Virtual Humans Becoming Reality
Don’t be looking for the Terminator in this battle for entertainment.
“Would you like to play a game?” asked Joshua, an early conception of artificial intelligence (AI) technology depicted in the 1983 hit film, WarGames. Despite the machine’s simplicity and its monotonous and mechanical voice, Joshua aptly describes one of the leading motivations behind AI research and development: the gaming industry. But where is this industry taking us in terms of new experiences and what is on the horizon?
Ever wonder, “what if time travel were reality?” Good news, we’re getting closer. Not the Back to the Future ‘flux capacitor’ kind of time travel (sorry Doc’ Brown), but real experiences with real characters – well, almost real.
Imagine stepping through a pair of swinging doors that could take you to another place and time – one minute you are standing in a dark warehouse, and the next, you are standing on the sandy floor of an old western saloon. The tinkling of an upright piano and the clinking of glasses play in the background, while the sounds of horses and coaches are heard outside. “Howdy Ranger,” says a man from across the bar. Confused, you take a step back. You look down, realizing that you are wearing a holster with a six-shot revolver, and a conspicuous metal star with the words “U.S. Ranger” on your chest. While you try to make sense of the situation, the man continues on, “You here to rid our town of that evil bandit?” Several hopeful eyes turn to you, waiting expectantly for an answer.
“Gunslinger focuses on the immersive aspect of entertainment
Welcome to the Gunslinger, a flagship project that combines several technologies across a range of disciplines to provide a sneak peek into one possible future of entertainment experiences. Designed and developed at the Institute for Creative Technologies at The University of Southern California, Gunslinger is the result of a unique collaboration between cutting-edge research, gaming technology, and creative Hollywood storytelling and set building. Gunslinger focuses on the immersive aspect of entertainment, allowing a user to interact with Virtual Humans (VHs) through the creation of a virtual reality. Unlike any other form of entertainment, Gunslinger goes beyond traditional gaming and provides the participant with the opportunity to interact directly with VHs, independent of a controller or display, to experience AI technology in a new way. The VH artiﬁcial characters who look and act like humans, but inhabit a simulated environment, have the ability to respond to questions, ask a few of their own, figure out when they are being ignored. Some even duck when shots are fired in their direction.1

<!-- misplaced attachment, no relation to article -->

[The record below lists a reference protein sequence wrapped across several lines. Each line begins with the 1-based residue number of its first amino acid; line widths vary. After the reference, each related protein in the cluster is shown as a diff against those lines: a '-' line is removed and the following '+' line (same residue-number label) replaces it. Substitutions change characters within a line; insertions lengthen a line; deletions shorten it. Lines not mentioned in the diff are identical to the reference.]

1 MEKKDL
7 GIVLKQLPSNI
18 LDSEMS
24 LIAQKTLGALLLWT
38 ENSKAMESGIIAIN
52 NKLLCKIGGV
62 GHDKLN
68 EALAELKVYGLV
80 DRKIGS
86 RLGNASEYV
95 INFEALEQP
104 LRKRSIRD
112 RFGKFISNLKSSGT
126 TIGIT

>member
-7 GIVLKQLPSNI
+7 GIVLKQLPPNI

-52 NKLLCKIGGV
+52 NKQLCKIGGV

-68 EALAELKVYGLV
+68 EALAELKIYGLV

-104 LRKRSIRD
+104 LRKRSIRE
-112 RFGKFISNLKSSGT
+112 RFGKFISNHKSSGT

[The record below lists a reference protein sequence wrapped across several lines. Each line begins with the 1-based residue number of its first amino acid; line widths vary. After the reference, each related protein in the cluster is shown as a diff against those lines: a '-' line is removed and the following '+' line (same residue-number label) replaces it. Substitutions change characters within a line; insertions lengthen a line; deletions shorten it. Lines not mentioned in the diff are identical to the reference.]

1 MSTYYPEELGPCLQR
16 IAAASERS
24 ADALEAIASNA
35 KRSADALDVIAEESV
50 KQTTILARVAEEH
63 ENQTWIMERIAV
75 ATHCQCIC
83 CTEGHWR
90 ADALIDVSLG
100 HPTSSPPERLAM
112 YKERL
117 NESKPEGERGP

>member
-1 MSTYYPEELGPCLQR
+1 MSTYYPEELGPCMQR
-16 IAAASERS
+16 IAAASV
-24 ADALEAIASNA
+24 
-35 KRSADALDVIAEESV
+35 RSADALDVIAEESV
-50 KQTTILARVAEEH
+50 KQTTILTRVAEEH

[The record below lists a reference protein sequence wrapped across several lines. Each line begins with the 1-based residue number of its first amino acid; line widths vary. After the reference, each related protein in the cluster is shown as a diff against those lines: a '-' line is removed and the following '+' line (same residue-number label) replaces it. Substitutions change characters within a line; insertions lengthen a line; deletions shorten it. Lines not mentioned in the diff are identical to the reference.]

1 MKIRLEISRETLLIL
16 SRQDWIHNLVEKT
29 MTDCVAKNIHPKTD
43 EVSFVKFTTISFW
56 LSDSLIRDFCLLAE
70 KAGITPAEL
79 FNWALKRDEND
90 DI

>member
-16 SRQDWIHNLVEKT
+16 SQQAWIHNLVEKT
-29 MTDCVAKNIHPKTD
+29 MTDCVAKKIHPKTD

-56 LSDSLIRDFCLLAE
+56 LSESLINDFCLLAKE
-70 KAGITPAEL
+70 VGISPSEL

The ‘Virtual’ Nuts and Bolts
So how does the technology work – what allows a VH evolve during a conversation, for example, when it tries to convince you to help bring safety to the town? A virtual reality system can be broken down into two components: a physical component and a virtual component. Often times, integrating these two components seamlessly is very difficult, but ultimately determines if a user of Gunslinger buys into the illusion.2
The physical components of the virtual reality system can be thought of as (1) its visible image and animations on a screen, and (2) the phrases it uses to communicate with the participant. Typically the screens are designed into the physical set and positioned such that the static background of the screen closely matches its physical surroundings, providing continuity between the two. This allows the VH to use a variety of graphics and animations to portray a lifelike and believable appearance. Much like our own body language, VH animations are separated into stationary motions that are looped when a character is not speaking, and conversational motions that add information and emotion during interactions. The conversational motions are made audible by speakers placed strategically throughout the set when the VH human speaks to the user or another VH. As a result of these animations, a VH is always kinetic, conveying information when speaking through hand gestures and body motions. Even when not engaged in conversation, the VH will perform chores, such as cleaning tables and pouring drinks.